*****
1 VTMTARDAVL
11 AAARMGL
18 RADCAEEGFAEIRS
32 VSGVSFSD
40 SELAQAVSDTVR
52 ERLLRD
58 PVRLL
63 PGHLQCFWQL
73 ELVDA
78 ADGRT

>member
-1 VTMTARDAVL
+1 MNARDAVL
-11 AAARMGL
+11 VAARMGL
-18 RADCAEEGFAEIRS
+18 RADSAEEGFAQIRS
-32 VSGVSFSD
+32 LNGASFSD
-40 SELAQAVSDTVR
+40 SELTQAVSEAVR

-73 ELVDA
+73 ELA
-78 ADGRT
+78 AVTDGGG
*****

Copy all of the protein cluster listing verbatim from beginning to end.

1 VTMTARDAVL
11 AAARMGL
18 RADCAEEGFAEIRS
32 VSGVSFSD
40 SELAQAVSDTVR
52 ERLLRD
58 PVRLL
63 PGHLQCFWQL
73 ELVDA
78 ADGRT

>member
-1 VTMTARDAVL
+1 MNARDAVL
-11 AAARMGL
+11 VAARMGL
-18 RADCAEEGFAEIRS
+18 RADSAEEGFAQIRS
-32 VSGVSFSD
+32 LNGASFSD
-40 SELAQAVSDTVR
+40 SELTQAVSEAVR

-73 ELVDA
+73 ELA
-78 ADGRT
+78 AVTDGGG